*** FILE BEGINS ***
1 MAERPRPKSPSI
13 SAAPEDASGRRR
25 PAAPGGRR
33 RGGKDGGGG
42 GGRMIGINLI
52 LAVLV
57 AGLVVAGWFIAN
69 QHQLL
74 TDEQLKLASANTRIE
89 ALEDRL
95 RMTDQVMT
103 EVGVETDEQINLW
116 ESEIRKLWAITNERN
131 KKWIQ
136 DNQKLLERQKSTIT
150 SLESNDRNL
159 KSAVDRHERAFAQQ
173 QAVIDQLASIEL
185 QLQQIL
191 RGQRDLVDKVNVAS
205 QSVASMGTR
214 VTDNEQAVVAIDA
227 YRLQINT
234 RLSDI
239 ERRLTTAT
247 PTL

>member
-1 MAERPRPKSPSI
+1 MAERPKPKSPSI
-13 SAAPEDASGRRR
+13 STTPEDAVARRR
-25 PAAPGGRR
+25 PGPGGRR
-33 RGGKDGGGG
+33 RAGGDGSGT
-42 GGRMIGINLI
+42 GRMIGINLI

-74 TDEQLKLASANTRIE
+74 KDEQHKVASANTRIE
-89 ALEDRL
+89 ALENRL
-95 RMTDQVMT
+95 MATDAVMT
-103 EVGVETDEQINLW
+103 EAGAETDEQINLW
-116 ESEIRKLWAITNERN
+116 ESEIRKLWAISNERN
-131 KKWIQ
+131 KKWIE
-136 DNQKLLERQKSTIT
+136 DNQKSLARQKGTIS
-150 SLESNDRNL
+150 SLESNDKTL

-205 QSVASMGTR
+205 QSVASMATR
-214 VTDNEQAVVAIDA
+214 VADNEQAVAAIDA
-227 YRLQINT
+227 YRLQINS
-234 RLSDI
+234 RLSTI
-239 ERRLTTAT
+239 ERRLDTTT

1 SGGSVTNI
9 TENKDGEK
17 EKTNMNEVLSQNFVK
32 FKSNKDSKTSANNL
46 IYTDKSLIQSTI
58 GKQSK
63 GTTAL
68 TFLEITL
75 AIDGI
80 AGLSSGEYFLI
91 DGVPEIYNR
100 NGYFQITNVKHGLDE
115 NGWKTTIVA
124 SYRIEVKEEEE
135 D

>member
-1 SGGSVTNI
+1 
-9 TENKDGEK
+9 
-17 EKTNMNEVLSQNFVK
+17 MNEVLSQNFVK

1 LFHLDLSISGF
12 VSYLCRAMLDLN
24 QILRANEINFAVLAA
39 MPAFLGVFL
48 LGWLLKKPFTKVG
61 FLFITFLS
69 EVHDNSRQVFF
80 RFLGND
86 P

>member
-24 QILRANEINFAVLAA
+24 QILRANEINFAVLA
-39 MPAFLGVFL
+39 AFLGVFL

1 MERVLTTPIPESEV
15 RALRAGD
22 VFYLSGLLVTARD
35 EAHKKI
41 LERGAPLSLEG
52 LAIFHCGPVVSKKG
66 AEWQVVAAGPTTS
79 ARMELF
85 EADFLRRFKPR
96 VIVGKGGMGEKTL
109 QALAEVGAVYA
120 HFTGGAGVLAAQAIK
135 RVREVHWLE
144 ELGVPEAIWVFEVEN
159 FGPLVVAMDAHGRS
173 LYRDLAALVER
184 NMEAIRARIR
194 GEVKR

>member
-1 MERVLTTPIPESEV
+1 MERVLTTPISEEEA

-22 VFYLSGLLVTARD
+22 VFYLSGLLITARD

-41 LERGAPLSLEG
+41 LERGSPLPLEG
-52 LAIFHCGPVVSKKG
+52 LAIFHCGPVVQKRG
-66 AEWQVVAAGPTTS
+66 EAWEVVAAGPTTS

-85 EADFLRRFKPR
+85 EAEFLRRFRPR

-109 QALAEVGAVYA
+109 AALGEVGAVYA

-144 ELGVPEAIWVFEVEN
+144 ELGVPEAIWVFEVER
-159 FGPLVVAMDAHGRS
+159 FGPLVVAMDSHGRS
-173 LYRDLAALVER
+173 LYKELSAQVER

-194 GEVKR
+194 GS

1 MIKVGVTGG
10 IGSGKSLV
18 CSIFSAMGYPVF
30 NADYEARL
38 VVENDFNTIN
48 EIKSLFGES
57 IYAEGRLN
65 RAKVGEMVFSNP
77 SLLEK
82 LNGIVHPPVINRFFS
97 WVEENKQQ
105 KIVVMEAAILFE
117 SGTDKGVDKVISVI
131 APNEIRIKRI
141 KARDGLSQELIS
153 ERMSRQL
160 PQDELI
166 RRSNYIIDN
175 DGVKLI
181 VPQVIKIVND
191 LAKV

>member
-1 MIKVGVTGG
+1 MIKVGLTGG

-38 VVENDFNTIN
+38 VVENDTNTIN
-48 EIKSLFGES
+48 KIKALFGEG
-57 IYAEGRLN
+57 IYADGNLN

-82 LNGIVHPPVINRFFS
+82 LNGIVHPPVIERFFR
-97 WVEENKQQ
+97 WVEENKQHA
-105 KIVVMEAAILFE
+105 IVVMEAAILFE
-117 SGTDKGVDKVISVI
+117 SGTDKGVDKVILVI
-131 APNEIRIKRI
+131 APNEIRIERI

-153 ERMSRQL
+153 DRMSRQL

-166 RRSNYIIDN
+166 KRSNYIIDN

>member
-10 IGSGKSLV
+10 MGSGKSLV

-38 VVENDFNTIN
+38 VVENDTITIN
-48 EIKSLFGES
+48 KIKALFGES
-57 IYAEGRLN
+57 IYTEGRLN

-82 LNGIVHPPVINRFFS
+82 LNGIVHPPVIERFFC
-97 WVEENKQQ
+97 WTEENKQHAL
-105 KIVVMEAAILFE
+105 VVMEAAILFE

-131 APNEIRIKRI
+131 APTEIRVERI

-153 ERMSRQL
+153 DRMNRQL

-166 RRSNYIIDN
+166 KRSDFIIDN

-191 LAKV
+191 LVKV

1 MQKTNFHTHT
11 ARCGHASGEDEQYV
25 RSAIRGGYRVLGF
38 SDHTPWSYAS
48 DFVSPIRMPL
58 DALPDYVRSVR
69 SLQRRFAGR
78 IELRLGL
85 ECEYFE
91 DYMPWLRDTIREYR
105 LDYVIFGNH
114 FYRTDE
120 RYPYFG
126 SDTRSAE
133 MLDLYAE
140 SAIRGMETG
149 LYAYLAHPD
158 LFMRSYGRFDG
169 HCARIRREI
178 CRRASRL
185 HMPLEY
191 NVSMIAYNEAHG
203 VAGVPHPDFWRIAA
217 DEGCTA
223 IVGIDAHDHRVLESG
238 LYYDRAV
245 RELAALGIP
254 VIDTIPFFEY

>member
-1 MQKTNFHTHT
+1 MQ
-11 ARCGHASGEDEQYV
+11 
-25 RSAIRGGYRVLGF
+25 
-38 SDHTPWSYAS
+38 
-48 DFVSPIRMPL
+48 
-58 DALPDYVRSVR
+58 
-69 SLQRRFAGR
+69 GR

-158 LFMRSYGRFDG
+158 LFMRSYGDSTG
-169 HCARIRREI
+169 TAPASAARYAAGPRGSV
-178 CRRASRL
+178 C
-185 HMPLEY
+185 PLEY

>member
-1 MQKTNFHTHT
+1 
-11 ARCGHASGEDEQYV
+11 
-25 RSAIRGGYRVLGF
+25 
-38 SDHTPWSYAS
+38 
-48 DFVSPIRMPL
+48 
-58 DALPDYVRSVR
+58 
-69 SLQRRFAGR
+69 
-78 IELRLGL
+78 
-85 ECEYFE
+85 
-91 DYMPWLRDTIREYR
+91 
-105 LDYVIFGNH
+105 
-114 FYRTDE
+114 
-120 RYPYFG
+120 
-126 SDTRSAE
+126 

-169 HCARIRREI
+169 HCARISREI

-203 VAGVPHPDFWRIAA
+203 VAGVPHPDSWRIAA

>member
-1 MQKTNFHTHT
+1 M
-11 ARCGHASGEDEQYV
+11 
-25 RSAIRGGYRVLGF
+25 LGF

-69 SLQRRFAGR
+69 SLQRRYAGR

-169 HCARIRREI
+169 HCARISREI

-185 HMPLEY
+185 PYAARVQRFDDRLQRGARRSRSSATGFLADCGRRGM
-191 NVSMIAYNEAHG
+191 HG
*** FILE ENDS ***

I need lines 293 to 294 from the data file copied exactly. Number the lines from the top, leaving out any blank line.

-1 MQKTNFHTHT
+1 M